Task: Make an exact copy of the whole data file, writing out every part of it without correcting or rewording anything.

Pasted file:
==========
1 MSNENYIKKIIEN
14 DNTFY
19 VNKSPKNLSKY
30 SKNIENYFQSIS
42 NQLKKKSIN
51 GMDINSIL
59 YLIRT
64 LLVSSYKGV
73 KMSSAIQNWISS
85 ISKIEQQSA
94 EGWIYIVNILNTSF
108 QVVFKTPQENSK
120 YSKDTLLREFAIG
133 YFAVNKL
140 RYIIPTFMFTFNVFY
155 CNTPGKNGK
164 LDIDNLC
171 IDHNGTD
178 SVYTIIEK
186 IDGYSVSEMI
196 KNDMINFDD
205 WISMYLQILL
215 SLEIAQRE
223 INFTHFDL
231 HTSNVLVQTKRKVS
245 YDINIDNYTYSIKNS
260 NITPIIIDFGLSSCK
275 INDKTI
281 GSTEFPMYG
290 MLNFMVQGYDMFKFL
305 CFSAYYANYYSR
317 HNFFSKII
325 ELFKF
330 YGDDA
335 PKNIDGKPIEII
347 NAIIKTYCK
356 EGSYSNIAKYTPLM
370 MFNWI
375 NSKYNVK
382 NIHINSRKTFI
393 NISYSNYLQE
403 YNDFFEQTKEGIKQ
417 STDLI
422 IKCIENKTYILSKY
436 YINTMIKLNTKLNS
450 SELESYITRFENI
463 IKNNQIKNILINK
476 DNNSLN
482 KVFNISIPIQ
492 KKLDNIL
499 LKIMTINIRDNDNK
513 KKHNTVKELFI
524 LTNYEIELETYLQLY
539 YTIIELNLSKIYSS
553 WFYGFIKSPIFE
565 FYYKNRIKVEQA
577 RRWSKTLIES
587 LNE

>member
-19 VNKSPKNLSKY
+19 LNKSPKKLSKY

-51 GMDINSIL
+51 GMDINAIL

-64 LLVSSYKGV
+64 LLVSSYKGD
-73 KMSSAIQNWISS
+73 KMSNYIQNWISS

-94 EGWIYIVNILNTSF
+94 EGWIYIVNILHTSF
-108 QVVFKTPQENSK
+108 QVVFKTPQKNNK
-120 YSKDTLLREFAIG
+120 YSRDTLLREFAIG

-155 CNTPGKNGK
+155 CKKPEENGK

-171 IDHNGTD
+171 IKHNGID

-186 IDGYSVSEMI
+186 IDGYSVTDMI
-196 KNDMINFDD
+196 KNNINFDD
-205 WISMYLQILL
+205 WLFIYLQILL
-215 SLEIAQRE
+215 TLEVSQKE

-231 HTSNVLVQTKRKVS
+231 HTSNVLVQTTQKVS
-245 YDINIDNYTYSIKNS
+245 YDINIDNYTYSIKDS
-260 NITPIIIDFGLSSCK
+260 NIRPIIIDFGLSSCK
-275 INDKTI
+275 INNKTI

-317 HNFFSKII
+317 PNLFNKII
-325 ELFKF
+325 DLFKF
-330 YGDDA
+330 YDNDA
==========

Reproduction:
1 MSNENYIKKIIEN
14 DNTFY
19 VNKSPKNLSKY
30 SKNIENYFQSIS
42 NQLKKKSIN
51 GMDINSIL
59 YLIRT
64 LLVSSYKGV
73 KMSSAIQNWISS
85 ISKIEQQSA
94 EGWIYIVNILNTSF
108 QVVFKTPQENSK
120 YSKDTLLREFAIG
133 YFAVNKL
140 RYIIPTFMFTFNVFY
155 CNTPGKNGK
164 LDIDNLC
171 IDHNGTD
178 SVYTIIEK
186 IDGYSVSEMI
196 KNDMINFDD
205 WISMYLQILL
215 SLEIAQRE
223 INFTHFDL
231 HTSNVLVQTKRKVS
245 YDINIDNYTYSIKNS
260 NITPIIIDFGLSSCK
275 INDKTI
281 GSTEFPMYG
290 MLNFMVQGYDMFKFL
305 CFSAYYANYYSR
317 HNFFSKII
325 ELFKF
330 YGDDA
335 PKNIDGKPIEII
347 NAIIKTYCK
356 EGSYSNIAKYTPLM
370 MFNWI
375 NSKYNVK
382 NIHINSRKTFI
393 NISYSNYLQE
403 YNDFFEQTKEGIKQ
417 STDLI
422 IKCIENKTYILSKY
436 YINTMIKLNTKLNS
450 SELESYITRFENI
463 IKNNQIKNILINK
476 DNNSLN
482 KVFNISIPIQ
492 KKLDNIL
499 LKIMTINIRDNDNK
513 KKHNTVKELFI
524 LTNYEIELETYLQLY
539 YTIIELNLSKIYSS
553 WFYGFIKSPIFE
565 FYYKNRIKVEQA
577 RRWSKTLIES
587 LNE

>member
-19 VNKSPKNLSKY
+19 LNKSPKKLSKY

-51 GMDINSIL
+51 GMDINAIL

-64 LLVSSYKGV
+64 LLVSSYKGD
-73 KMSSAIQNWISS
+73 KMSNYIQNWISS

-94 EGWIYIVNILNTSF
+94 EGWIYIVNILHTSF
-108 QVVFKTPQENSK
+108 QVVFKTPQKNNK
-120 YSKDTLLREFAIG
+120 YSRDTLLREFAIG

-155 CNTPGKNGK
+155 CKKPEENGK

-171 IDHNGTD
+171 IKHNGID

-186 IDGYSVSEMI
+186 IDGYSVTDMI
-196 KNDMINFDD
+196 KNNINFDD
-205 WISMYLQILL
+205 WLFIYLQILL
-215 SLEIAQRE
+215 TLEVSQKE

-231 HTSNVLVQTKRKVS
+231 HTSNVLVQTTQKVS
-245 YDINIDNYTYSIKNS
+245 YDINIDNYTYSIKDS
-260 NITPIIIDFGLSSCK
+260 NIRPIIIDFGLSSCK
-275 INDKTI
+275 INNKTI

-317 HNFFSKII
+317 PNLFNKII
-325 ELFKF
+325 DLFKF
-330 YGDDA
+330 YDNDA